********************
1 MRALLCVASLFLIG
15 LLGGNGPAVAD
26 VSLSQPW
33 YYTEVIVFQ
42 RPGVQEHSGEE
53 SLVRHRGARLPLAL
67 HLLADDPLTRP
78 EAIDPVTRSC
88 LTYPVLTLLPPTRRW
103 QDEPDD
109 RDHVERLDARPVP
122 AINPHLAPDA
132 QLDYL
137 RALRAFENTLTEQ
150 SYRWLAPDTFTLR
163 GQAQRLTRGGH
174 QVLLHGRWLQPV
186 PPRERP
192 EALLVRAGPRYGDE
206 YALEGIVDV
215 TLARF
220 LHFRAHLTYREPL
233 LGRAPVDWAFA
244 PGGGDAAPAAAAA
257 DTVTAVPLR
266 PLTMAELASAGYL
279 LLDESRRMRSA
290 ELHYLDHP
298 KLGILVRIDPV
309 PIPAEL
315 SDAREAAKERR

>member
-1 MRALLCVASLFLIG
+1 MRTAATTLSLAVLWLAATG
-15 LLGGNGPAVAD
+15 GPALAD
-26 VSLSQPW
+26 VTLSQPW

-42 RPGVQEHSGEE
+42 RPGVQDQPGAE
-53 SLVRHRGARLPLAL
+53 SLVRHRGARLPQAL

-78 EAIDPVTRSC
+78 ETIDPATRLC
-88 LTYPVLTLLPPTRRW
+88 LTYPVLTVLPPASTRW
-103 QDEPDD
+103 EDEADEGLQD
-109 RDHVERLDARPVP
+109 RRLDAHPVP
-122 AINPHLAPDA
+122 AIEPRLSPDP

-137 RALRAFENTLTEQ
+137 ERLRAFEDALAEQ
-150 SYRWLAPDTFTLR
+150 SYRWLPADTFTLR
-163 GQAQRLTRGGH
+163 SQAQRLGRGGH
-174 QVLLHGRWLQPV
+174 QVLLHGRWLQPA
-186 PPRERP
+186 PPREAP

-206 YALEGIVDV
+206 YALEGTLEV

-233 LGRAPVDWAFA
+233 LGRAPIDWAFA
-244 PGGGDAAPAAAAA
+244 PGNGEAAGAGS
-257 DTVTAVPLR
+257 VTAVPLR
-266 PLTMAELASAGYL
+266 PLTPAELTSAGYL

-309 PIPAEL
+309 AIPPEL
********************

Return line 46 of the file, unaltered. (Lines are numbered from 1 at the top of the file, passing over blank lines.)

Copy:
+88 LTYPVLTVLPPASTRW